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Imagine if Ageing was a Disease We Could Cure?

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Age-related medicine is attracting huge amounts of funding. Our knowledge of the ageing process is advancing so rapidly that many futurologists believe that the first person to live to 200 has already been born. In this article, we look at how advances in science might mean we could treat ageing like it was a disease we could cure.

It’s a bold claim in the title but our understanding of the ageing process has progressed in leaps and bounds. Researchers working in the field believe that we can now slow down the ageing process and may even be able to turn back the clock.

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Image by Gerd Altmann from Pixabay

Why We Age

The man at the centre of much of the research is Professor David Sinclair. he set out to understand ageing, his research going on to win many awards. He also managed to increase the lifespan of mice, with one ageing rodent managing to break the lab treadmill.

In his latest book Lifespan: Why We Age and Why We Don’t Have To Sinclair says that ageing is easier to cure than cancer and curing ageing will minimise the harm that cancer does. His claims are based on seeing ageing as information theory, in which ageing occurs because cells make increasingly poor copies of themselves. Much like copying old fashioned cassette tapes each copy is slightly worse than the previous.

As mistakes accumulate they can cause tumours, collapsed capillaries and “this loss of information is what leads each of us into a world of heart disease, cancer, pain, frailty and death,” says Sinclair. Seeing as we are yet to work out how to get cells to make perfect copies of themselves, he feels that we can correct the mistakes.

The Science

The key to this is a class of enzymes called sirtuins which can boost the strength of cells. Sirtuins are activated by a molecule called NAD and the geriatric mouse that broke the treadmill had so much in its system that its blood vessels were healthy and young and so full oxygen that it felt like running forever.

Sinclair points to another compound NMN that is already available as a supplement and is derived from vitamin B3 or niacin to you and me. Sinclair himself takes 250mg of NMN a day and the potential health benefits have led to a huge rush of research on its effects. Sinclair’s anecdotal evidence makes for interesting reading.

Sinclair started giving it to his father when his dad was 70, had just lost his wife, and was anticipating a slow decline; he’s now 80, going on dates and international flights and hiking such long distances that Sinclair can barely keep up. Sinclair also started giving NMN to his 10-year-old poodle crossbreed Charlie, who worked as a therapy dog in hospitals — but no more, because the invigorated pup now has too much energy to sit still for patients.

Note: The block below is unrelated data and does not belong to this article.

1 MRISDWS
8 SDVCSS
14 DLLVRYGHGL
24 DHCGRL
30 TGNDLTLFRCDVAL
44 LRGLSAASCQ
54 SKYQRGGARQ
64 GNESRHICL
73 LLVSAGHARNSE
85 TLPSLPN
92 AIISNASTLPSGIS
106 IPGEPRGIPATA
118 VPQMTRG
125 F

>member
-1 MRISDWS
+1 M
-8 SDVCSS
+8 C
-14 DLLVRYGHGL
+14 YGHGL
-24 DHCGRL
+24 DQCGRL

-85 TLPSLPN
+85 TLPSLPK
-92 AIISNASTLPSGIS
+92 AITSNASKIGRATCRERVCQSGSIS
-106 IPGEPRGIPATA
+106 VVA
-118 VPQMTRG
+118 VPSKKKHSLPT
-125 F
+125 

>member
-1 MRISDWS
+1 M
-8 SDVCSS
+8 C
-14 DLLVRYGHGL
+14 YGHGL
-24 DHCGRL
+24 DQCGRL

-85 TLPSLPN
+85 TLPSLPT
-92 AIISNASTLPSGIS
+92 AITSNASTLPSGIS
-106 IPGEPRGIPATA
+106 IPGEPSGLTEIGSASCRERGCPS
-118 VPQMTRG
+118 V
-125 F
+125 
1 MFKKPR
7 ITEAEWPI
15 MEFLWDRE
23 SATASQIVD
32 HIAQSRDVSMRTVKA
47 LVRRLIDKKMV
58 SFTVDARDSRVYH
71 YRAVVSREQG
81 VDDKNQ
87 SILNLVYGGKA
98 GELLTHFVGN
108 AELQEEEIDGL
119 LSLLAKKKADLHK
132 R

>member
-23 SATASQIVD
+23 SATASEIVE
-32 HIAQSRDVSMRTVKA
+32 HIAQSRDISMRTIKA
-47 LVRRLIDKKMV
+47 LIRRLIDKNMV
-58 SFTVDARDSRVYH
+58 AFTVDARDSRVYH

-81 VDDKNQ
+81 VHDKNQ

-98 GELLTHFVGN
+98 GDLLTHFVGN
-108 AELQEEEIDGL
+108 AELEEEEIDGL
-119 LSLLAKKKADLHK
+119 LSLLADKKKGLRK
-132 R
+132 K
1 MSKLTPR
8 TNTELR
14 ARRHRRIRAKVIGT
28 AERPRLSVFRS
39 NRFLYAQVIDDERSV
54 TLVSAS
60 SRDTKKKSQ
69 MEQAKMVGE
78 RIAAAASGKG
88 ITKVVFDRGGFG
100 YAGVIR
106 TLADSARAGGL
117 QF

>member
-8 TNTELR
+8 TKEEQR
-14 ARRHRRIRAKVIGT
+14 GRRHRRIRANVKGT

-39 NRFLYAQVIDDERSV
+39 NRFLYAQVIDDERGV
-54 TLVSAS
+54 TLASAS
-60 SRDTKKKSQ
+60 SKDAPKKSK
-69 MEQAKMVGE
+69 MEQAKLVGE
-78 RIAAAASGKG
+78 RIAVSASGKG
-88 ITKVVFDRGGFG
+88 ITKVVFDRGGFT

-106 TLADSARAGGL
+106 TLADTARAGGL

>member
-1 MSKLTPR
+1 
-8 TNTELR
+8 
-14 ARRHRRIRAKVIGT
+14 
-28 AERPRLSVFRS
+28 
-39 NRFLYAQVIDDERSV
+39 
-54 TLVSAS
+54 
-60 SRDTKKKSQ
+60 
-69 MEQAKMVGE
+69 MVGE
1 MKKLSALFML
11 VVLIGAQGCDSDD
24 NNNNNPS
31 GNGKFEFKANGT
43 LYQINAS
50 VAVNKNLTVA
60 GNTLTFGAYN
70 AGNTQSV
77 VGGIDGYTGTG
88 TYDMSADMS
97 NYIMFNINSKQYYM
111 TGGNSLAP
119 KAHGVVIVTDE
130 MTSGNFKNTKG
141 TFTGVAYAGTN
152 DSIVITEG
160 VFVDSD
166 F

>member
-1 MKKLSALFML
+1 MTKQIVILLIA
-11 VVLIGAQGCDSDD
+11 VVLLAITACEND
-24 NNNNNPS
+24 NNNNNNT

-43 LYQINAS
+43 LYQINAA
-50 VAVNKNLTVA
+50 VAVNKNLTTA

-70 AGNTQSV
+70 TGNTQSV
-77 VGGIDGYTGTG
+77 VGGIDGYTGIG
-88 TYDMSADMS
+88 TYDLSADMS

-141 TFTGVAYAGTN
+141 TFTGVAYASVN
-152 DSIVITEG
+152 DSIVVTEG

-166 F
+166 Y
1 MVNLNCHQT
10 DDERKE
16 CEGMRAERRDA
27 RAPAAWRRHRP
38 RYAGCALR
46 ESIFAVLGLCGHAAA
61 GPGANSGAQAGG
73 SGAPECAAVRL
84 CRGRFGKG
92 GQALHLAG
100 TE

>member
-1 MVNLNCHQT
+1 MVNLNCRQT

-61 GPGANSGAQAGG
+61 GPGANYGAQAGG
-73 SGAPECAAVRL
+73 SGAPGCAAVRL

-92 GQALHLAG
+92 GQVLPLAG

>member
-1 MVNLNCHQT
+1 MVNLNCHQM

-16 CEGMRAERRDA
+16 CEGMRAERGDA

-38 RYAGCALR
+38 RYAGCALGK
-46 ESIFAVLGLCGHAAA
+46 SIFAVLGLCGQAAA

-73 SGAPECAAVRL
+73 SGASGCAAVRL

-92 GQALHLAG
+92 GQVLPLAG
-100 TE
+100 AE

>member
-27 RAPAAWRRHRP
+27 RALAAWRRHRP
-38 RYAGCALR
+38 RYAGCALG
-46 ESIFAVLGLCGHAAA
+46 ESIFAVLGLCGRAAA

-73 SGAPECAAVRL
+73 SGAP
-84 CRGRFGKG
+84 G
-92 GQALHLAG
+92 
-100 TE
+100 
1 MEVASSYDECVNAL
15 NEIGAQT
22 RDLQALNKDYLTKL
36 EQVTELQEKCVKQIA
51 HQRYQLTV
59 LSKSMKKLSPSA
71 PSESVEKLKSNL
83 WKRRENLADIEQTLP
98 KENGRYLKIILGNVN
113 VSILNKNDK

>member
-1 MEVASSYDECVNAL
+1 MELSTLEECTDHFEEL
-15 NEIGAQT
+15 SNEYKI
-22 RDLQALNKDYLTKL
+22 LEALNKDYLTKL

Sinclair also recommends a compound found in red wine called resveratrol. The effects of this compound is why red wine is often considered to be good for you. Researchers have known for many years that resveratrol can lower blood pressure but it seems to boost NAD in the body. What’s more, it’s also found in red grape juice and in boiled peanuts.

The Future

As more money is poured into research into ageing Sinclair believes that this will eventually filter down into treatments you could get from your doctor. He cites the example of the drug Metformin. Although commonly prescribed for diabetes it has been found to have anti-ageing properties. However, doctors are unwilling to prescribe it for this use, yet.

Read More: The Fascinating Story of Placebos – and Why Doctors Should use Them More Often

Further down the line, he predicts that patients will be given a designer virus that can literally reprogramme your DNA to be young again.

You’d take a course of injections around age 30, then when you start to feel the effects of ageing in your mid-40s, a course of antibiotics will wake the virus up. That would turn on genes that would literally turn the clock back on your body — un-greying hair, removing wrinkles, even regenerating organs. “Like Benjamin Button, you would feel 35 again, then 30, then 25,” Sinclair writes. At that point, you take a second antibiotic to turn off the fountain of youth lest it reverse ageing too far.

What We Can Do About Ageing Now?

Sinclair says that there are a bunch of drugs in the pipeline that he can’t talk about but he says they “will make what we have today look like doctors using leeches.”

Until this future arrives there are things that we should all be doing and it’s no surprise that these are diet and exercise. Raising your heart rate for an hour on a regular basis can be hugely beneficial. Also subjecting your body to extreme temperature changes, think sauna followed by a plunge into cold water has been shown to increase the lifespan of creatures in the lab.

So until the future of designer viruses arrives getting your diet right and putting the body under the right amount of stress helps can really help the anti-ageing process.

Sources: mashable.com, nextbigfuture, harvard magazine

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